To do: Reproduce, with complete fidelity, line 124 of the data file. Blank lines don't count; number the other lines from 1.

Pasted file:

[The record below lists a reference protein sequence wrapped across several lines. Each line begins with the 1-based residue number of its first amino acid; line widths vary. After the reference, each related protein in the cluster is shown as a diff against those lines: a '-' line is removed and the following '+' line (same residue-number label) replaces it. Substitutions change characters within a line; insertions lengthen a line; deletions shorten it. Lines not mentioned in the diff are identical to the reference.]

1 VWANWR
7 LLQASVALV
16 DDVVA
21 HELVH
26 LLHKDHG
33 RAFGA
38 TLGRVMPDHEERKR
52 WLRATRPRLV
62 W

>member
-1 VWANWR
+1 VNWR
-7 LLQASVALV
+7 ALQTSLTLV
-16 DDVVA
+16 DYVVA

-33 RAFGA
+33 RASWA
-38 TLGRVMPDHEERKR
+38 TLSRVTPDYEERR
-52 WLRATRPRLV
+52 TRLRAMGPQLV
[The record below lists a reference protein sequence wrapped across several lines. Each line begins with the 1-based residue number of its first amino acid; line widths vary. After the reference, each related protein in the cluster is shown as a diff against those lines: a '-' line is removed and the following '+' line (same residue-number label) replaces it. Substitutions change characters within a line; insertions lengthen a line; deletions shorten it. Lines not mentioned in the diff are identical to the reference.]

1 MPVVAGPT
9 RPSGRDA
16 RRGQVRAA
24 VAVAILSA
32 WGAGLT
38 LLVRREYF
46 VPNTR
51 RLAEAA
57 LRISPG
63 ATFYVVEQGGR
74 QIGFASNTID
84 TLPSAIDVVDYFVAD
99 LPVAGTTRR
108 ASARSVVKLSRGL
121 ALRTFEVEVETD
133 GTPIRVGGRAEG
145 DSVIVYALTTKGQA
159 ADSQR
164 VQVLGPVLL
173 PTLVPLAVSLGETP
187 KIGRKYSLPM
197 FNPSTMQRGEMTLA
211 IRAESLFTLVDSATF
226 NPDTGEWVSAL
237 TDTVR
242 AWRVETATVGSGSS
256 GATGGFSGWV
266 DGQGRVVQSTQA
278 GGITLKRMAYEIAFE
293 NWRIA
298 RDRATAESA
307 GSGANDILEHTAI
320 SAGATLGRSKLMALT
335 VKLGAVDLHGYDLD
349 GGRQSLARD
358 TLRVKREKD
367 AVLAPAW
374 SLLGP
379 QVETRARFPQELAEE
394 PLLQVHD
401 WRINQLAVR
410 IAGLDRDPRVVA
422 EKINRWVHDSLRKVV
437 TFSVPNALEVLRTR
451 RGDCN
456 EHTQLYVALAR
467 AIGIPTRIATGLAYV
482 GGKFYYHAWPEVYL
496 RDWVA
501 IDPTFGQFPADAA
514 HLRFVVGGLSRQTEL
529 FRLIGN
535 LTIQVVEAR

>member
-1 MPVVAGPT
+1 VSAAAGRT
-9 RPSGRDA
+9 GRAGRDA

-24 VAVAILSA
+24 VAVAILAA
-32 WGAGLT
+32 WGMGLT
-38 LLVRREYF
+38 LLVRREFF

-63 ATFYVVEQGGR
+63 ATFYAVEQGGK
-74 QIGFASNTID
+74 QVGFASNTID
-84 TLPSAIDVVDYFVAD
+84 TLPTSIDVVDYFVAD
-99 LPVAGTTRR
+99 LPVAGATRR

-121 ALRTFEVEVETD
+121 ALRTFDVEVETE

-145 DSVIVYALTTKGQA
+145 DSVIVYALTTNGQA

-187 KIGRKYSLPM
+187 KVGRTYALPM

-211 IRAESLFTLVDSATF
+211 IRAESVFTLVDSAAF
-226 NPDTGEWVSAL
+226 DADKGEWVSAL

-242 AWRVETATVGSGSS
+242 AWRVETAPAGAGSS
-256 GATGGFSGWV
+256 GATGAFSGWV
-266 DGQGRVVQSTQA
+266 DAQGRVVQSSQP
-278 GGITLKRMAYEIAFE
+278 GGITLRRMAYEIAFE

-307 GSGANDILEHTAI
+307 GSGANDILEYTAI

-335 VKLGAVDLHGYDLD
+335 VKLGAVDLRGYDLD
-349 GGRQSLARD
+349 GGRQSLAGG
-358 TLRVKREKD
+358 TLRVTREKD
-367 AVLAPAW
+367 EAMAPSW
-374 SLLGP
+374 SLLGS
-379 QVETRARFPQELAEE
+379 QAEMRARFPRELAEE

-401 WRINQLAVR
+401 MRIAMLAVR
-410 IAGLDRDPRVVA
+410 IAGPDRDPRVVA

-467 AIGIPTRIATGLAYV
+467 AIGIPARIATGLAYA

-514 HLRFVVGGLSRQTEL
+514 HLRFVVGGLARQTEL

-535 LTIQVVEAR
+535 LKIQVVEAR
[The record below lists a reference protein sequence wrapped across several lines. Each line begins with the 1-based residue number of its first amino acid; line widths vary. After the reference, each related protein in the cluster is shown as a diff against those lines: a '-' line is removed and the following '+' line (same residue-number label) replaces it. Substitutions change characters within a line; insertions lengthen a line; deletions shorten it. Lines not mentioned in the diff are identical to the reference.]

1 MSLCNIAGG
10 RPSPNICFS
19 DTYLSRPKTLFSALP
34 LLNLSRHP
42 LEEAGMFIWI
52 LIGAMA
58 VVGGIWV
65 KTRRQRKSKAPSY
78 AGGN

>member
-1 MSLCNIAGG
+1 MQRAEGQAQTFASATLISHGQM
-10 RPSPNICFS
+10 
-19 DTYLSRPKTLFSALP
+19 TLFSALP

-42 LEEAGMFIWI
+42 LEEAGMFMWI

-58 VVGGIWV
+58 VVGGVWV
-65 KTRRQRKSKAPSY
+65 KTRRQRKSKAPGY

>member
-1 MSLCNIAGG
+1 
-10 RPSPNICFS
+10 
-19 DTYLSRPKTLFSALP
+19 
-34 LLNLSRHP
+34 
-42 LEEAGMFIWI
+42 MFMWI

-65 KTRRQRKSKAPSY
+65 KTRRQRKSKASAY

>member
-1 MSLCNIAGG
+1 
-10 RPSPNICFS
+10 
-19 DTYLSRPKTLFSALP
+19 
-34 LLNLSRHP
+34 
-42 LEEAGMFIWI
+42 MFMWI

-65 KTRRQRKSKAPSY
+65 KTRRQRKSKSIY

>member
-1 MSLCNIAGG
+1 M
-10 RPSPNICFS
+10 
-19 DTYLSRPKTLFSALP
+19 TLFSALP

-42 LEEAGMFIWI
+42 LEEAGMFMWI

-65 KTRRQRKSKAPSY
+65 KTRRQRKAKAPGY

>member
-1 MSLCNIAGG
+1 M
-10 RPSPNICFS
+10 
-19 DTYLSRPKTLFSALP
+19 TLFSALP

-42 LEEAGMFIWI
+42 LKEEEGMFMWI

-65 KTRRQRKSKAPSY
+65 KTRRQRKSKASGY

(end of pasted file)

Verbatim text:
+367 EAMAPSW